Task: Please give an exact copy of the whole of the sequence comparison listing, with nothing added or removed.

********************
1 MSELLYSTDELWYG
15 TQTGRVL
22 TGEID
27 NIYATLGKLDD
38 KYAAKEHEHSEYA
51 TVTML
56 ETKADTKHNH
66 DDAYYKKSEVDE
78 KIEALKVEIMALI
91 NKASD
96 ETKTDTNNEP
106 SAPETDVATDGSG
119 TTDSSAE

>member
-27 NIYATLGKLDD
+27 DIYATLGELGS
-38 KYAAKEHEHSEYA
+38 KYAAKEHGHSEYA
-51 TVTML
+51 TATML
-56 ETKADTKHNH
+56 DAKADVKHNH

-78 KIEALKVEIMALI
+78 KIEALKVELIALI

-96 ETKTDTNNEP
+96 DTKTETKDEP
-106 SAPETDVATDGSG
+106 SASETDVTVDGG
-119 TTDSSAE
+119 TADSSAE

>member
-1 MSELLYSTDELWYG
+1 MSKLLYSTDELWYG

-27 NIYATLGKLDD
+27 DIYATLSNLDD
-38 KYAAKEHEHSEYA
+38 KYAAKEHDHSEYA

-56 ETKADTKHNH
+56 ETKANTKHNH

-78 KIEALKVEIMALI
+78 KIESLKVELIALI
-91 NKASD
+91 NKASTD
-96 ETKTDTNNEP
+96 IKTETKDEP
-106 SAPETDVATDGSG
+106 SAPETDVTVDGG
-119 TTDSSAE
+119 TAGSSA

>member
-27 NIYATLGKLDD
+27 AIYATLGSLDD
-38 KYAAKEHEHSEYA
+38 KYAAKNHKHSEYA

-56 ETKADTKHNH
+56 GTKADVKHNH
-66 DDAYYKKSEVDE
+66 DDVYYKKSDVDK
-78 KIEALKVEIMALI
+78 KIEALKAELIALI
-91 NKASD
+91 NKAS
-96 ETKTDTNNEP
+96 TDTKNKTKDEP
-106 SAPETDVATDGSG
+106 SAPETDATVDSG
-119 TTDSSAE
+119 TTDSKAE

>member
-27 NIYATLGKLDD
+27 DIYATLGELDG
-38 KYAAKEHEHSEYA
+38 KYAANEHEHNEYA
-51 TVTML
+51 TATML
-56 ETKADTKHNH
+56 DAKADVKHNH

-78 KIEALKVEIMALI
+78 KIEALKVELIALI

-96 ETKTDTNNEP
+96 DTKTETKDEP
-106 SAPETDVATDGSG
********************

1 MSELLYSTDELWYG
15 TQTGRVL
22 TGEID
27 NIYATLGKLDD
38 KYAAKEHEHSEYA
51 TVTML
56 ETKADTKHNH
66 DDAYYKKSEVDE
78 KIEALKVEIMALI
91 NKASD
96 ETKTDTNNEP
106 SAPETDVATDGSG
119 TTDSSAE

>member
-27 NIYATLGKLDD
+27 DIYATLGELGS
-38 KYAAKEHEHSEYA
+38 KYAAKEHGHSEYA
-51 TVTML
+51 TATML
-56 ETKADTKHNH
+56 DAKADVKHNH

-78 KIEALKVEIMALI
+78 KIEALKVELIALI

-96 ETKTDTNNEP
+96 DTKTETKDEP
-106 SAPETDVATDGSG
+106 SASETDVTVDGG
-119 TTDSSAE
+119 TADSSAE

>member
-1 MSELLYSTDELWYG
+1 MSKLLYSTDELWYG

-27 NIYATLGKLDD
+27 DIYATLSNLDD
-38 KYAAKEHEHSEYA
+38 KYAAKEHDHSEYA

-56 ETKADTKHNH
+56 ETKANTKHNH

-78 KIEALKVEIMALI
+78 KIESLKVELIALI
-91 NKASD
+91 NKASTD
-96 ETKTDTNNEP
+96 IKTETKDEP
-106 SAPETDVATDGSG
+106 SAPETDVTVDGG
-119 TTDSSAE
+119 TAGSSA

>member
-27 NIYATLGKLDD
+27 AIYATLGSLDD
-38 KYAAKEHEHSEYA
+38 KYAAKNHKHSEYA

-56 ETKADTKHNH
+56 GTKADVKHNH
-66 DDAYYKKSEVDE
+66 DDVYYKKSDVDK
-78 KIEALKVEIMALI
+78 KIEALKAELIALI
-91 NKASD
+91 NKAS
-96 ETKTDTNNEP
+96 TDTKNKTKDEP
-106 SAPETDVATDGSG
+106 SAPETDATVDSG
-119 TTDSSAE
+119 TTDSKAE

>member
-27 NIYATLGKLDD
+27 DIYATLGELDG
-38 KYAAKEHEHSEYA
+38 KYAANEHEHNEYA
-51 TVTML
+51 TATML
-56 ETKADTKHNH
+56 DAKADVKHNH

-78 KIEALKVEIMALI
+78 KIEALKVELIALI

-96 ETKTDTNNEP
+96 DTKTETKDEP
-106 SAPETDVATDGSG